WEIMAR, Germany (JTA)—I learned a new word this summer—“allosemitism.”
Coined by a Polish-Jewish literary critic named Artur Sandauer, the term describes a concept with which I am quite familiar—the idea of Jews as the perpetual “other.”
Allosemitism can embrace both positive and negative feelings toward Jews—everything, as the sociologist Zygmunt Bauman put it, “from love and respect to outright condemnation and genocidal hatred.”
At root is the idea that, good or bad, Jews are different from the non-Jewish mainstream and thus unable to be dealt with in the same way or measured by the same yardstick.
The word cropped up during a recent symposium on Jewish and Roma (Gypsy) cultures that I attended here as part of a project called, significantly, “The Other Europeans.”
It was gratifying to find a term that so aptly describes the ambivalent ways in which Jews are regarded. And it was amazing to me that I hadn’t come across it earlier, considering all my reading and writing on the subject, not to mention my experiences over the past decades as a Jew in Europe.
We all know about anti-Semitism and the historic demonization of Jews. But anti-Semitism can be counterbalanced by an idealization of Jews and Jewish culture that also can be divorced from reality.
“People who think Jews are smarter than everyone else don’t have Jewish relatives,” my brother Frank likes to quip.
The Other Europeans project examines some of these issues by focusing on the relationships between Jewish and Roma cultures, particularly in the realm of music.
The project statement doesn’t use the term “allosemitism.” Instead it describes Jews and Roma as having “transcultural” European identities “in both fact and imagination.”
This, it states, has led to the condemnation of both groups as “rootless,” “parasitic,” “degenerate” and worse, as well as to continuing anti-Semitic and anti-Roma outbursts. At the same time, it notes, “the same transcultural character of Yiddish and Roma music is romanticized and embraced by contemporary ‘world music’ pop culture, which frames it as subversive and transgressive and therefore ‘hip.’ “
The Other Europeans project is the brainchild of the musician Alan Bern, an American who has been based in Berlin since the 1980s.
It is sponsored by three Jewish culture festivals—the Weimar Yiddish Summer Weeks, which Bern directs; the annual Festival of Jewish Culture in Krakow, Poland, which this year marked its 20th anniversary; and the KlezMORE Jewish Music Festival in Vienna.
All three present and teach Jewish music and culture to a predominantly non-Jewish public.
Bern, a key figure in the klezmer music revival over the past two decades, is a thoughtful observer of the sometimes uneasy cultural dynamics between Jews and non-Jews in Europe.
“You define culture through interactions,” he told me during one of our many conversations. “What defines something is often the point of view from which you regard it.”
How to define what is “Jewish” provides endless fodder for debate in post-Holocaust, post-communist Europe. Jews are few here now; Jewish communal life, though reviving in some places, is in flux; and Jewish cultural expression is often embraced or even perpetrated by non-Jews.
Strict halachic definition may suffice for the religiously observant. But for Jews and non-Jews alike, that has always told only part of the story. And indeed, as experienced so drastically in the Shoah, definitions of what, or who, is Jewish often come from the outside.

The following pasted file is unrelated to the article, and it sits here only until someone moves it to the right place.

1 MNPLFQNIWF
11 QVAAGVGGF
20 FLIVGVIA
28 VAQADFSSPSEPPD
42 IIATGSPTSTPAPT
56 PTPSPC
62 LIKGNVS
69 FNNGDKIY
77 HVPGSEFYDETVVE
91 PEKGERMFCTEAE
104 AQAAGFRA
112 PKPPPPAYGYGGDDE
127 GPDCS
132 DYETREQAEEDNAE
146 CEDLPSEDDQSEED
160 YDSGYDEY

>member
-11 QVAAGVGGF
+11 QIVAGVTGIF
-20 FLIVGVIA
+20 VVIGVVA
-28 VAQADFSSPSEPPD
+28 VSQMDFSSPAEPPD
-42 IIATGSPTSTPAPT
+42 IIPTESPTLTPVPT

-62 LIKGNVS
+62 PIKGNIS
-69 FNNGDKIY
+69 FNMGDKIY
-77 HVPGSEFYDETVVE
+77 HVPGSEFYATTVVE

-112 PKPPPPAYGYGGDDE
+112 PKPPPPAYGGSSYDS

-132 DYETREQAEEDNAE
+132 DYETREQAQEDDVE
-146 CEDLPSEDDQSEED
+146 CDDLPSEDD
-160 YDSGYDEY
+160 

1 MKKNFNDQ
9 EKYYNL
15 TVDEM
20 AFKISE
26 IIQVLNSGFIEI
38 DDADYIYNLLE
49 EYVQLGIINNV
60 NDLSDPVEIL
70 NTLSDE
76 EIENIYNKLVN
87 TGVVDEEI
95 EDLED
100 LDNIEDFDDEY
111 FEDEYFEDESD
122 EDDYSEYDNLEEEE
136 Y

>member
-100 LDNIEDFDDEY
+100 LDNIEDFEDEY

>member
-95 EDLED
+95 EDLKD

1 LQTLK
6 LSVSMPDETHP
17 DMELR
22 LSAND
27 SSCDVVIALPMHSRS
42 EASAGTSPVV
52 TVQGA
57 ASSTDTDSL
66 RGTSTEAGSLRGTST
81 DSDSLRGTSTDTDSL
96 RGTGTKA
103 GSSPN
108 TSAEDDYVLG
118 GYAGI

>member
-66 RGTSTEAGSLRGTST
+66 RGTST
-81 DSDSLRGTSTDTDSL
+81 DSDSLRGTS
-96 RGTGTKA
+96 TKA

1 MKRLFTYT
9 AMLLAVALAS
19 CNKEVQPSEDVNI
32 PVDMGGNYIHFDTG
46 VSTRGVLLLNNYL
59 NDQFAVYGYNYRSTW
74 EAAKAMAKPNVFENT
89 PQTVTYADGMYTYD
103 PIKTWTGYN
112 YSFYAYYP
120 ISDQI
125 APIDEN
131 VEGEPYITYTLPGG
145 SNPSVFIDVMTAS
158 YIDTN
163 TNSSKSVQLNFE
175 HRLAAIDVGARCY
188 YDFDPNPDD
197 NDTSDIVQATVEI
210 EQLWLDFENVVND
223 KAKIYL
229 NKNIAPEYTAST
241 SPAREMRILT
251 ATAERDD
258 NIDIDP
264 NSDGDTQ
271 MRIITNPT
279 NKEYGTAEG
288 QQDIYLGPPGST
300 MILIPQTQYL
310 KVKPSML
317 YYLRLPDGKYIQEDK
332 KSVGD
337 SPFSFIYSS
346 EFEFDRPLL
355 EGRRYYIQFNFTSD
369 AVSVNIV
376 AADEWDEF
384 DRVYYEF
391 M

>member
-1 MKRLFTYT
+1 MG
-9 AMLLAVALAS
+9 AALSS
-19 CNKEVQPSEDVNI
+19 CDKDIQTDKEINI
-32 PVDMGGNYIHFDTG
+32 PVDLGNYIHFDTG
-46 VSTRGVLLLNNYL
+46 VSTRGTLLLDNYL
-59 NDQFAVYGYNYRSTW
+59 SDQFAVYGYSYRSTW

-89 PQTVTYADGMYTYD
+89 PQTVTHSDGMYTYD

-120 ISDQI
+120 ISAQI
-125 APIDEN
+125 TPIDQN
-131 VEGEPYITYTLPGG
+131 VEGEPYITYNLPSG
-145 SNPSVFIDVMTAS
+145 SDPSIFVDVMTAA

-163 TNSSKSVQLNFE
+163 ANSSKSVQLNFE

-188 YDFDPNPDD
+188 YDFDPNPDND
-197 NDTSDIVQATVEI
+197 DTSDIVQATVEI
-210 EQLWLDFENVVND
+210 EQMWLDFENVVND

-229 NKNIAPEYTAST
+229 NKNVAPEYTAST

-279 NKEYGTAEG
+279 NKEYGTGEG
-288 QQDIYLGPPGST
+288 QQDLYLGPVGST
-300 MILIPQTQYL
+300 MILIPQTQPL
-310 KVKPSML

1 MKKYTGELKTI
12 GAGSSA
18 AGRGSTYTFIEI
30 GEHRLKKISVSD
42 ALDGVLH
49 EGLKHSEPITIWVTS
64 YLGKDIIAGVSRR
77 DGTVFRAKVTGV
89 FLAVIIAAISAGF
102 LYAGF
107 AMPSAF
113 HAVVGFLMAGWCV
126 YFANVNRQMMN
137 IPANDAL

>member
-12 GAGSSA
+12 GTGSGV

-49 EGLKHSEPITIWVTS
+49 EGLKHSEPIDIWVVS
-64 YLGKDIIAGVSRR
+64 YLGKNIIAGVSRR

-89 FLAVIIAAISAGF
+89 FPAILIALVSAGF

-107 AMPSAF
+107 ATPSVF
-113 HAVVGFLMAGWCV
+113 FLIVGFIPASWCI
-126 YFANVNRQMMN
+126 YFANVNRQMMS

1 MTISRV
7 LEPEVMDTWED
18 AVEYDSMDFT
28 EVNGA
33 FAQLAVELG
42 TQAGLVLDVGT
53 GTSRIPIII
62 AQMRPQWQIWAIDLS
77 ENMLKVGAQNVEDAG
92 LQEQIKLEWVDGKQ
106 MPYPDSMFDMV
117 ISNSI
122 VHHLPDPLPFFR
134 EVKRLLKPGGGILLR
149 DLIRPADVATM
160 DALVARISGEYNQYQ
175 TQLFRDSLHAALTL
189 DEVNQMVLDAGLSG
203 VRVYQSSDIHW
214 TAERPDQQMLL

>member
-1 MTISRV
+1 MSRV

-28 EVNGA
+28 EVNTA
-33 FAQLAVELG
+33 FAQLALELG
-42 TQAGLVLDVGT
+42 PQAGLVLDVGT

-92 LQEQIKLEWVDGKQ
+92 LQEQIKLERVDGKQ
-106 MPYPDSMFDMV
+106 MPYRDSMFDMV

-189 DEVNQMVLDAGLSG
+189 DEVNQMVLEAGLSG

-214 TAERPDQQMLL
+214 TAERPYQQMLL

Is there, as the concept of allosemitism implies, a “certain Jewish something” that does so set Jews apart?
The Jewish Museum in Munich has mounted an exhibit this summer actually called “That Certain Jewish Something.” It takes a creative and rather provocative approach to explore the intangibles that can imbue objects, situations and even individuals with a sense of Jewishness.
The museum called on the public to bring in an object the people felt had “a certain Jewish something” about it with a written statement about why they had chosen that item. More than 120 people, most of them non-Jewish or with only distant Jewish roots, answered the call. All the objects were delivered on one day, June 22, and then arranged in display cases with the stories behind them.
The resulting, wide-ranging collection, as the museum puts it, provides “a multifaceted view into a very personal and modern picture of Judaism.” Some of the objects are explicitly Jewish: menorahs, an old container for matzah, kitschy shtetl figurines, family silverware marked for meat and dairy, a Ten Commandments paperweight, a comic book called “Shaloman.”
But for many of the items—a flashlight, a rock, a tablecloth, a necklace, books, paintings, an ordinary pair of sneakers—“that certain Jewish something” is revealed only through their meaning to those who selected them.
A set of faded snapshots shows a smiling, bespectacled fellow attending a party in a Mexican costume. The man who brought them in had found the snaps when he moved into a new apartment, and they apparently showed the previous tenant, a Jewish man who had passed away.
An 11-year-old boy brought in a shirt from the Bayern-Munich football team because he had read that the team’s president before World War II had been a Jew.
The ordinary pair of sneakers belonged to a Jewish man. They in fact are a tangible symbol of the force of his faith: He wears them to the synagogue on Yom Kippur, he wrote, as they are made of cloth, not leather, which is prohibited on the holiday.
That allosemitic, “certain Jewish something” is in what they represent, or how they are represented, not in what they actually are.
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